It should be understood that elliptica as mentioned herein, is used in the sense that such a term is descriptive of any configuration having a major and a minor axis, rounded corners or ends, and having curvilinear sides bowed outwardly.

Many modifications of the above invention may be used and it is not intended to hereby limit it to the particular embodiments shown or described. The terms used in describing the invention are used in their descriptive sense and not as terms of limitation, it being intended that all equvalence thereof be included within the scope of the appended claims.

What is claimed is:

1. A dispensing carton containing soft compressible tissues, said carton being constructed of carton board and comprising marginally interconnected top, bottom, front, and back panels, said top panel having an entirely severable and wholly removable section integrally formed therein which is completely enclosed by a continuous line of weakening, said line of weakening comprising spaced perforations whereby said removable section is maintained in position prior to the opening of the carton and is adapted to be disengaged easily from said top panel, said removable section being of greater dimension along one axis than along the other to facilitate withdrawal of the disengaged removable section for dispensing purposes, a glue flap connected to the margin of one of said panels of said carton, said glue flap overlying and being of substantially the same dimension as said top panel, said glue flap and said top panel being permanently united by adhesive, but only at points without the confines of the continuous line of weakening, said glue flap thereby retaining said marginally interconnected panels in sleeve conformation, said glue flap having a cut-out therein of similar configuration but of smaller dimension than said removable section of said top panel, said cut-out being centrally registered within the boards of said removable section, whereby after detachment and withdrawal of the removable section the rough edge along the line of weakening on the remaining portion of the top panel is not visible to an observer.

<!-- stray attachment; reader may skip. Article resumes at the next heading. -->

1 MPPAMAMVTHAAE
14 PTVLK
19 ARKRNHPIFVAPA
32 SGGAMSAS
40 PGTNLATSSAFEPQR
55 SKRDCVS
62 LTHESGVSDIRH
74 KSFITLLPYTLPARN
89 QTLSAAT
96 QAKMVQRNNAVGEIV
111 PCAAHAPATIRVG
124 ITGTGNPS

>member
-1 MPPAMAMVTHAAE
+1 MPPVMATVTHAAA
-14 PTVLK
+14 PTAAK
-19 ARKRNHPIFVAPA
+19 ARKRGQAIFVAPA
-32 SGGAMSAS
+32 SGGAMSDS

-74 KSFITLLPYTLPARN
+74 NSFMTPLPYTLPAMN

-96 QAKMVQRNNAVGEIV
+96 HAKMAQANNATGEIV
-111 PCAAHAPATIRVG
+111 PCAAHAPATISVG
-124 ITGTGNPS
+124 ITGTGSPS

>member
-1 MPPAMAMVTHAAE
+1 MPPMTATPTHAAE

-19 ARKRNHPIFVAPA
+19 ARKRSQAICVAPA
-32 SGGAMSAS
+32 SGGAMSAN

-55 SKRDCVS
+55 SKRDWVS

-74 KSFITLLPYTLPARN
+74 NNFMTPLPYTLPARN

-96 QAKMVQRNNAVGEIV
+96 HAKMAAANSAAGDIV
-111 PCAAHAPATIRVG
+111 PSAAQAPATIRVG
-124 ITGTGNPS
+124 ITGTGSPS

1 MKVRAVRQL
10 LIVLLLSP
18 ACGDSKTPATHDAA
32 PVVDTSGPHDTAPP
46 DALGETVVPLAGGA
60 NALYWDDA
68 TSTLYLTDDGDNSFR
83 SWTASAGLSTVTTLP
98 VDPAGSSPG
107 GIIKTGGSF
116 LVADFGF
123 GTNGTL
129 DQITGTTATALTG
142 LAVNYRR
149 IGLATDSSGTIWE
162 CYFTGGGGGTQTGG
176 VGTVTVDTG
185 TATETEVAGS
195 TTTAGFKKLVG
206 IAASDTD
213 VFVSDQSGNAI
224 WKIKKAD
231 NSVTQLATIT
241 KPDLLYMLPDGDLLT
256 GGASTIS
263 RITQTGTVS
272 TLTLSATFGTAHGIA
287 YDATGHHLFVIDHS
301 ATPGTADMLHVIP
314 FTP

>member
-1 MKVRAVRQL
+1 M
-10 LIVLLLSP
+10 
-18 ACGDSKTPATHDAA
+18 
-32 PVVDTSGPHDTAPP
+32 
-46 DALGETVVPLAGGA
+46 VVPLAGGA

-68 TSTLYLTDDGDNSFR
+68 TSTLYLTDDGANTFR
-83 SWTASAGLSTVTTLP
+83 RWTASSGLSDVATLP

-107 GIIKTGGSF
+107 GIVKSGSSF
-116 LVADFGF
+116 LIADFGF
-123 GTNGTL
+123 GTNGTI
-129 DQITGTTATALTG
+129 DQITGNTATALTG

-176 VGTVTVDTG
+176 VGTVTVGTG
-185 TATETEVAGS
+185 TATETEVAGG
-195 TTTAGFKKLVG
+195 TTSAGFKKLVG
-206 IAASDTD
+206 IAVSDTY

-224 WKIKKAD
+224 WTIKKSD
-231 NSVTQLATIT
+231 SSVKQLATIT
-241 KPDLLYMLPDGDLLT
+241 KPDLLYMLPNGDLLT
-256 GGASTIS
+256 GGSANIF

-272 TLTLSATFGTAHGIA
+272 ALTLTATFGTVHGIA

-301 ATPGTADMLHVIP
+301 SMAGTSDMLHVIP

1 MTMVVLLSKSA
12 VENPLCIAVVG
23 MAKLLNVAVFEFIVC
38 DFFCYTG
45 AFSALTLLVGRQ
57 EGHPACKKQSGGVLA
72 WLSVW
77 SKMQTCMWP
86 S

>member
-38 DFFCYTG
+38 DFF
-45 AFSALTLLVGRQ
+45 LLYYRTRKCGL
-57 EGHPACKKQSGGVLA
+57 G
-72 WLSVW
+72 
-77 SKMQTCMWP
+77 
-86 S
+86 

References Cited by the Examiner UNITED STATES PATENTS 7/1919 Weis 22917 Herz 22951 6 2,343,222 4/ 1944- Nelson 22951 2,431,786 12/ 1947 Williamson 22917 2,543,084 2/1951 Williamson et a1. 22917 2,615,610 10/1952 White 2297 THERON CONDON, Primary Examiner.

EARLE J. DRUMMOND, Examiner.

G. E. LOWRANCE, Assistant Examiner.

Patent Citations
Cited PatentFiling datePublication dateApplicantTitle